Competition to TI’s 30X Pro MathPrint

11082022, 09:51 PM
(This post was last modified: 11082022 09:52 PM by Matt Agajanian.)
Post: #1




Competition to TI’s 30X Pro MathPrint
Hi all.
That 30X Pro and its manual sure look tempting. Even with its $40 sticker price, I'm tempted. I'm even tempted because of its looks alone. I'll admit. At times, I'm tempered to, on an impulse, just hitting the Buy Now button. Before I do that, between the 36X Pro, Sharp ELW516T, Casio fx991ES Plus, fx991EX Classwiz, fx115ES Plus, which are comparable or superior to the 30X Pro MathPrint? Thanks. 

11092022, 09:42 AM
Post: #2




RE: Competition to TI’s 30X Pro MathPrint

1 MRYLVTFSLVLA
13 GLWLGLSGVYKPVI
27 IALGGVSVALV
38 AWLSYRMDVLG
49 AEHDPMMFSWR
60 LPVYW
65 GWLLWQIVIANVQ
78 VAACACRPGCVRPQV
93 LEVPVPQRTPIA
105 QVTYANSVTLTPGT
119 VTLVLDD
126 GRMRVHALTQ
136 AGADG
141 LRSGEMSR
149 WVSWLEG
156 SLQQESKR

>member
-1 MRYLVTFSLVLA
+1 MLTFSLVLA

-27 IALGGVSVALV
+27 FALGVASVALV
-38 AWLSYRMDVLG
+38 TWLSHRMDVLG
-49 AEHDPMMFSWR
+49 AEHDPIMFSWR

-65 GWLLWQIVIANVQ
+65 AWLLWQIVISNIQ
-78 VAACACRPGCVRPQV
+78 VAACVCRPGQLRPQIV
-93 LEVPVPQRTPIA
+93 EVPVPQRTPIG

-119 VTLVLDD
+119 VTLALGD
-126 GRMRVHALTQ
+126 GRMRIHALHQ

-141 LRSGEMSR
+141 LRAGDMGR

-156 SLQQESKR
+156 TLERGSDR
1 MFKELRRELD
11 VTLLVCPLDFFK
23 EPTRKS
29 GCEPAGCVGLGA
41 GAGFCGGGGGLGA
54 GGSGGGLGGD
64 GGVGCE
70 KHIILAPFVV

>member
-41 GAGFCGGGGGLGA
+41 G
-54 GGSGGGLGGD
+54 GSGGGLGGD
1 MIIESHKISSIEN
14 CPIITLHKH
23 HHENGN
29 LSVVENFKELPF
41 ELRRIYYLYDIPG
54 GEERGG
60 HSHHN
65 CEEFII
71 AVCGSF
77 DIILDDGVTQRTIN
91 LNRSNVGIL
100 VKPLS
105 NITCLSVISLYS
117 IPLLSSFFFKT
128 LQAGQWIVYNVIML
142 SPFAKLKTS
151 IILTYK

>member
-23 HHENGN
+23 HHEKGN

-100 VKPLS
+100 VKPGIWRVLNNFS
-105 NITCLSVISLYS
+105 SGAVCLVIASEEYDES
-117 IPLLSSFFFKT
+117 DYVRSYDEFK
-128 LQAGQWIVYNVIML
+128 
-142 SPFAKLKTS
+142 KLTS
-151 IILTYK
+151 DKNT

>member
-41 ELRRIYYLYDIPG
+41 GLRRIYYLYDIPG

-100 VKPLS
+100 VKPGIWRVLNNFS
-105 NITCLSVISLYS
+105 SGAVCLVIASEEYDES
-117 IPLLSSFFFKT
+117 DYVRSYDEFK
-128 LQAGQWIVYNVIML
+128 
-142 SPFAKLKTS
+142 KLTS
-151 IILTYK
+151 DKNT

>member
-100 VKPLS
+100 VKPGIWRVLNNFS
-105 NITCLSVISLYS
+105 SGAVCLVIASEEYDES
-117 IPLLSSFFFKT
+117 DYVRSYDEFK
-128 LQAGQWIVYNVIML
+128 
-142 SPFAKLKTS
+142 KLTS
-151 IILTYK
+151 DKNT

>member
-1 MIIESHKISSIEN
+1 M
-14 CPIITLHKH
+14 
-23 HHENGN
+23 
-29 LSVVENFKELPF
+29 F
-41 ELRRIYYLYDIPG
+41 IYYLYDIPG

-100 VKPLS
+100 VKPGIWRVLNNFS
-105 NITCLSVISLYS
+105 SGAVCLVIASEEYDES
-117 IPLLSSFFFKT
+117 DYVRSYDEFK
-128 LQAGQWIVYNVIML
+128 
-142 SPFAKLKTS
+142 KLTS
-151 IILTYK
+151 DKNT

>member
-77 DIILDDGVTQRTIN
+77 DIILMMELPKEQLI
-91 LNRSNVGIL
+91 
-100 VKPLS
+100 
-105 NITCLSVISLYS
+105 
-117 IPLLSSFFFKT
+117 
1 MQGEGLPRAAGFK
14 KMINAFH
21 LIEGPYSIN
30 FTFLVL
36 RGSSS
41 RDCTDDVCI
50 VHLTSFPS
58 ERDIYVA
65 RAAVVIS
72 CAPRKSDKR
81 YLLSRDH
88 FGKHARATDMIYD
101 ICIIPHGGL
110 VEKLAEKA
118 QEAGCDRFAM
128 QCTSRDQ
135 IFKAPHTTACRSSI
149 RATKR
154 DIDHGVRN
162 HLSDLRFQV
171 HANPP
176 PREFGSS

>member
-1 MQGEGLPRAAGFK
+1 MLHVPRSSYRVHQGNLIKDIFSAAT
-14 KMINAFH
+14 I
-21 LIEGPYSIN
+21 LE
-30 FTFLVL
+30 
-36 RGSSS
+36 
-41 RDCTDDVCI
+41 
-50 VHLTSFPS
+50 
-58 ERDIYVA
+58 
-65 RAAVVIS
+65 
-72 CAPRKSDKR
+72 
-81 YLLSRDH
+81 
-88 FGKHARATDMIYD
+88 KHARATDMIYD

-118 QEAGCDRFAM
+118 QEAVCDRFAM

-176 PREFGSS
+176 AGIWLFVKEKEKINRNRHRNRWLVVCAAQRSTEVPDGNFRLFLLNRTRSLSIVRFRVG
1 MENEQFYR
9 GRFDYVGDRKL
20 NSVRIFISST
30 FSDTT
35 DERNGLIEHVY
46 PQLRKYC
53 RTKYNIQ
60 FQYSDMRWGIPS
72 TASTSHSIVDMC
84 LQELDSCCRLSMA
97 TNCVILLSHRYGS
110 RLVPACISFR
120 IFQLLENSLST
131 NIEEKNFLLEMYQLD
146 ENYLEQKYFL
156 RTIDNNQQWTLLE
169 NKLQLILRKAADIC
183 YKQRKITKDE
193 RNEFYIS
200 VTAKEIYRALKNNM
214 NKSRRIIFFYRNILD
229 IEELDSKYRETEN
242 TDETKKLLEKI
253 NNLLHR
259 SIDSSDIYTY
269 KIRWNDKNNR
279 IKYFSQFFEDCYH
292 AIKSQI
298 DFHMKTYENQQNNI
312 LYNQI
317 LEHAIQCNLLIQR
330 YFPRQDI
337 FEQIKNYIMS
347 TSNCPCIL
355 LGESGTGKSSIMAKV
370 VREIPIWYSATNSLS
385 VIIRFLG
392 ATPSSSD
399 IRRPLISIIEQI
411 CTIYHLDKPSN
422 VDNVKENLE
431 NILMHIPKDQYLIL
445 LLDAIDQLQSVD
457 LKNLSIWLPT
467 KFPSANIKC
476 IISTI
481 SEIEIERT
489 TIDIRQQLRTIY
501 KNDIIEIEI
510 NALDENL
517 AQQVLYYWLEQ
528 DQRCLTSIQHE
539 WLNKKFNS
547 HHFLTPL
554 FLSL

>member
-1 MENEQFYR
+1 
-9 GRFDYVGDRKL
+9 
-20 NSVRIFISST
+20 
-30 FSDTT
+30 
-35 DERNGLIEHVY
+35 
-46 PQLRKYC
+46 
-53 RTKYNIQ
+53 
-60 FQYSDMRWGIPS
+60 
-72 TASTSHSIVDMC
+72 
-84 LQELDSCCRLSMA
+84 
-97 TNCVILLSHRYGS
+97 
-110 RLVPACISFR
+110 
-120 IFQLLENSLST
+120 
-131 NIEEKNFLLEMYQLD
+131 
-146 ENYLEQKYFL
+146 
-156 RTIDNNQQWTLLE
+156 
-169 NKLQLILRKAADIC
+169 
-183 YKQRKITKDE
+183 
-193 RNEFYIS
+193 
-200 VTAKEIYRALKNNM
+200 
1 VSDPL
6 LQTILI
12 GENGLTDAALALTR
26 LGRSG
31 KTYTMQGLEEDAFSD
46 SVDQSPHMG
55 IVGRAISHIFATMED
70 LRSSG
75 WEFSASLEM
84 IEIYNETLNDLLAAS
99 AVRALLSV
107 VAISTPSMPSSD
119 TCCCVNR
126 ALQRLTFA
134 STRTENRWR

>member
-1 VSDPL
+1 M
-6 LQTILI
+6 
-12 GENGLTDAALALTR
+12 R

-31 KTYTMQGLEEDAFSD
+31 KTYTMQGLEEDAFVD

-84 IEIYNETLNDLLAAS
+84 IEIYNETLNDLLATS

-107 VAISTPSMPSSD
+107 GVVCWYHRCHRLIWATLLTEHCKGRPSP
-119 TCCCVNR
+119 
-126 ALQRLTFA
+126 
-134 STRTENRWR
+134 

(11082022 09:51 PM)Matt Agajanian Wrote: Hi all. I have TI30XPro MathPrint and CASIO fx991CEX/EX. My opinion:  TI has no MODEs, means you can use any data in any calculation, on CASIO you can't.  TI keeps memory and history if turned OFF, CASIO can't.  TI has real user defined functions f and g and you can use it without limits, CASIO hasn't, you can use it only in TABLE mode on CASIO  TI can calculate with f and g in any calculation and you can construct structures like g(f(x)), CASIO do not access to f and g, it is just a label in the top of your TABLE, nothing else  TI can calculate SUM(), d/dx(), integrate() with f and g, CASIO do not  TI can solve more complex equations, like f(x)=your function, g(x)=d/dx(f(x),x), then you can construct second derivative and you can solve it numerically for finding inflections, eg.: (g(x+d)g(xd))/(2d)=0 and SOLVE  You can do it with all complex number functions also  I guess with all other functions, eg. base calculations, on CASIO you can't  List based data editor on TI with user definable functions (L1, L2, L3) including any math function of the calculator (eg. L1 is frequency, L2 is magnitude, L3 is phase of your f(x), where f(x) is a complex argument frequency response function) which kept in memory until delete instead of spreadsheet of CASIO with limited capability of access to calculator functions which delete if you press ON or calculator turned OFF If you USE your calculator, I'm sure you can make your decision. If you a collector, buy which you want. If you want a short answer: TI30XPro MathPrint is a TI83 with no graphics. And powerful as hell. Sadly, CASIO make toys, I can't understand this. Cs.